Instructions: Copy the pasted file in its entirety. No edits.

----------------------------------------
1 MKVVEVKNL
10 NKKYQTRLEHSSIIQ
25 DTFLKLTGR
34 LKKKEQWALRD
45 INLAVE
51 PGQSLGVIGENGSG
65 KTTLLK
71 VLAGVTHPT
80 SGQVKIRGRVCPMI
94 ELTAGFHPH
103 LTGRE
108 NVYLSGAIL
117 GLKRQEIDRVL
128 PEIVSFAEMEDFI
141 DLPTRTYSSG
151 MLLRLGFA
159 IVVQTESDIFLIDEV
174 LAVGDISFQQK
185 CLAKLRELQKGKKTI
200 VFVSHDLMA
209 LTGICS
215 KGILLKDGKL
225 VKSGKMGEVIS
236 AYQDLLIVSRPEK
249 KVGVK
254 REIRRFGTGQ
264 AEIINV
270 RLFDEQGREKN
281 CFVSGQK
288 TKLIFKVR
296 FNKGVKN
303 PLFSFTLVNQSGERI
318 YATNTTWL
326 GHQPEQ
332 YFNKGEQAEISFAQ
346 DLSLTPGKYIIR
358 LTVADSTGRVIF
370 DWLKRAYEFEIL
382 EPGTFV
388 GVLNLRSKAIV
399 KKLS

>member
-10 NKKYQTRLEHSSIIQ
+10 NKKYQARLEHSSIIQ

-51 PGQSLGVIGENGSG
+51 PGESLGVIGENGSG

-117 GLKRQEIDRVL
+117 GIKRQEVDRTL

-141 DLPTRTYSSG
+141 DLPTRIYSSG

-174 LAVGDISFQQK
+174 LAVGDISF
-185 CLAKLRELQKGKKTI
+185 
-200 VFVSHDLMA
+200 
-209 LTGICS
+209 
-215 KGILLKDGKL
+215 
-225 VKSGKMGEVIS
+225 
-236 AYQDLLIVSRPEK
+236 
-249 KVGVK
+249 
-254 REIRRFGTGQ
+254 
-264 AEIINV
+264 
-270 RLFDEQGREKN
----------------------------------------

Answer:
1 MKVVEVKNL
10 NKKYQTRLEHSSIIQ
25 DTFLKLTGR
34 LKKKEQWALRD
45 INLAVE
51 PGQSLGVIGENGSG
65 KTTLLK
71 VLAGVTHPT
80 SGQVKIRGRVCPMI
94 ELTAGFHPH
103 LTGRE
108 NVYLSGAIL
117 GLKRQEIDRVL
128 PEIVSFAEMEDFI
141 DLPTRTYSSG
151 MLLRLGFA
159 IVVQTESDIFLIDEV
174 LAVGDISFQQK
185 CLAKLRELQKGKKTI
200 VFVSHDLMA
209 LTGICS
215 KGILLKDGKL
225 VKSGKMGEVIS
236 AYQDLLIVSRPEK
249 KVGVK
254 REIRRFGTGQ
264 AEIINV
270 RLFDEQGREKN
281 CFVSGQK
288 TKLIFKVR
296 FNKGVKN
303 PLFSFTLVNQSGERI
318 YATNTTWL
326 GHQPEQ
332 YFNKGEQAEISFAQ
346 DLSLTPGKYIIR
358 LTVADSTGRVIF
370 DWLKRAYEFEIL
382 EPGTFV
388 GVLNLRSKAIV
399 KKLS

>member
-10 NKKYQTRLEHSSIIQ
+10 NKKYQARLEHSSIIQ

-51 PGQSLGVIGENGSG
+51 PGESLGVIGENGSG

-117 GLKRQEIDRVL
+117 GIKRQEVDRTL

-141 DLPTRTYSSG
+141 DLPTRIYSSG

-174 LAVGDISFQQK
+174 LAVGDISF
-185 CLAKLRELQKGKKTI
+185 
-200 VFVSHDLMA
+200 
-209 LTGICS
+209 
-215 KGILLKDGKL
+215 
-225 VKSGKMGEVIS
+225 
-236 AYQDLLIVSRPEK
+236 
-249 KVGVK
+249 
-254 REIRRFGTGQ
+254 
-264 AEIINV
+264 
-270 RLFDEQGREKN